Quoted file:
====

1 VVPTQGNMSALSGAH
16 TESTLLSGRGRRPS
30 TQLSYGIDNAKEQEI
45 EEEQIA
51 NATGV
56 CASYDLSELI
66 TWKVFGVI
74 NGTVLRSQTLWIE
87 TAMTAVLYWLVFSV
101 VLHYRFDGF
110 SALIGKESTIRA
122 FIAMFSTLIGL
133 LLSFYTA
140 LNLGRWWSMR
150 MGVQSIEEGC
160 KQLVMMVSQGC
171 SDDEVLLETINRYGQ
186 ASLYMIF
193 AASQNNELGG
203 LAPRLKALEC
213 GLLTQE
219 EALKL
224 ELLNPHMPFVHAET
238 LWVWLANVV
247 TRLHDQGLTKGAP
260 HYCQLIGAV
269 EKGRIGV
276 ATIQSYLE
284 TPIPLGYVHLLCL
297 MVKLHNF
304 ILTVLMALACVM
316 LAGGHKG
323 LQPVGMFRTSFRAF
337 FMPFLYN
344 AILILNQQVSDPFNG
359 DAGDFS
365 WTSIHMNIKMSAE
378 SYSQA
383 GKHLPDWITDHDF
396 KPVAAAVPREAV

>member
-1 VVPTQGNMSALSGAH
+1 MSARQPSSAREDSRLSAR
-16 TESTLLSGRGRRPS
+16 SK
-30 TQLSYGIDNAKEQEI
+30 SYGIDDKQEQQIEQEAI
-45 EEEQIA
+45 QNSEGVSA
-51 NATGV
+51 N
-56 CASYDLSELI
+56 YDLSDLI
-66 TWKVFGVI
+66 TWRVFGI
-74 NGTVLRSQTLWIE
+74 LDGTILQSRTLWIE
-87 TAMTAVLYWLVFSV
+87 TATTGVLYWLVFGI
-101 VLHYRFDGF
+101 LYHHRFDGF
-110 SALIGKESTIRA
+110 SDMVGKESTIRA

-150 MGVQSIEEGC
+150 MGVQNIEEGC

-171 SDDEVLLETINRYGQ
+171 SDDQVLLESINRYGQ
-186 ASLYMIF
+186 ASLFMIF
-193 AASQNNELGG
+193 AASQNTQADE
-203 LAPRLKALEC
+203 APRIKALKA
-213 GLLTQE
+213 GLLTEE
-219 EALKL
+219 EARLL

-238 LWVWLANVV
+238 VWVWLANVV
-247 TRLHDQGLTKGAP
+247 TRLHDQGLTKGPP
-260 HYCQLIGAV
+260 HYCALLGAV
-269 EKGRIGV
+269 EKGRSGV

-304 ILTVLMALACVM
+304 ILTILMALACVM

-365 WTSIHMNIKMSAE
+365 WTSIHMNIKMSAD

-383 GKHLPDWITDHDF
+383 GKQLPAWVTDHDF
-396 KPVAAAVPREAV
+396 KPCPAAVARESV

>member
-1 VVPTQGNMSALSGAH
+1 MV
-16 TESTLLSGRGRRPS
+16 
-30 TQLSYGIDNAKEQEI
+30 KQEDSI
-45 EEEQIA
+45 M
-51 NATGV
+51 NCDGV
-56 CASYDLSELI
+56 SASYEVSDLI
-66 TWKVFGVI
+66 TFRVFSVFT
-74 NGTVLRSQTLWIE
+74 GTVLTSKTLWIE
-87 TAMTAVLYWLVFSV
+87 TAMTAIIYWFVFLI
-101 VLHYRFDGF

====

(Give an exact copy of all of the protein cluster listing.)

1 VVPTQGNMSALSGAH
16 TESTLLSGRGRRPS
30 TQLSYGIDNAKEQEI
45 EEEQIA
51 NATGV
56 CASYDLSELI
66 TWKVFGVI
74 NGTVLRSQTLWIE
87 TAMTAVLYWLVFSV
101 VLHYRFDGF
110 SALIGKESTIRA
122 FIAMFSTLIGL
133 LLSFYTA
140 LNLGRWWSMR
150 MGVQSIEEGC
160 KQLVMMVSQGC
171 SDDEVLLETINRYGQ
186 ASLYMIF
193 AASQNNELGG
203 LAPRLKALEC
213 GLLTQE
219 EALKL
224 ELLNPHMPFVHAET
238 LWVWLANVV
247 TRLHDQGLTKGAP
260 HYCQLIGAV
269 EKGRIGV
276 ATIQSYLE
284 TPIPLGYVHLLCL
297 MVKLHNF
304 ILTVLMALACVM
316 LAGGHKG
323 LQPVGMFRTSFRAF
337 FMPFLYN
344 AILILNQQVSDPFNG
359 DAGDFS
365 WTSIHMNIKMSAE
378 SYSQA
383 GKHLPDWITDHDF
396 KPVAAAVPREAV

>member
-1 VVPTQGNMSALSGAH
+1 MSARQPSSAREDSRLSAR
-16 TESTLLSGRGRRPS
+16 SK
-30 TQLSYGIDNAKEQEI
+30 SYGIDDKQEQQIEQEAI
-45 EEEQIA
+45 QNSEGVSA
-51 NATGV
+51 N
-56 CASYDLSELI
+56 YDLSDLI
-66 TWKVFGVI
+66 TWRVFGI
-74 NGTVLRSQTLWIE
+74 LDGTILQSRTLWIE
-87 TAMTAVLYWLVFSV
+87 TATTGVLYWLVFGI
-101 VLHYRFDGF
+101 LYHHRFDGF
-110 SALIGKESTIRA
+110 SDMVGKESTIRA

-150 MGVQSIEEGC
+150 MGVQNIEEGC

-171 SDDEVLLETINRYGQ
+171 SDDQVLLESINRYGQ
-186 ASLYMIF
+186 ASLFMIF
-193 AASQNNELGG
+193 AASQNTQADE
-203 LAPRLKALEC
+203 APRIKALKA
-213 GLLTQE
+213 GLLTEE
-219 EALKL
+219 EARLL

-238 LWVWLANVV
+238 VWVWLANVV
-247 TRLHDQGLTKGAP
+247 TRLHDQGLTKGPP
-260 HYCQLIGAV
+260 HYCALLGAV
-269 EKGRIGV
+269 EKGRSGV

-304 ILTVLMALACVM
+304 ILTILMALACVM

-365 WTSIHMNIKMSAE
+365 WTSIHMNIKMSAD

-383 GKHLPDWITDHDF
+383 GKQLPAWVTDHDF
-396 KPVAAAVPREAV
+396 KPCPAAVARESV

>member
-1 VVPTQGNMSALSGAH
+1 MV
-16 TESTLLSGRGRRPS
+16 
-30 TQLSYGIDNAKEQEI
+30 KQEDSI
-45 EEEQIA
+45 M
-51 NATGV
+51 NCDGV
-56 CASYDLSELI
+56 SASYEVSDLI
-66 TWKVFGVI
+66 TFRVFSVFT
-74 NGTVLRSQTLWIE
+74 GTVLTSKTLWIE
-87 TAMTAVLYWLVFSV
+87 TAMTAIIYWFVFLI
-101 VLHYRFDGF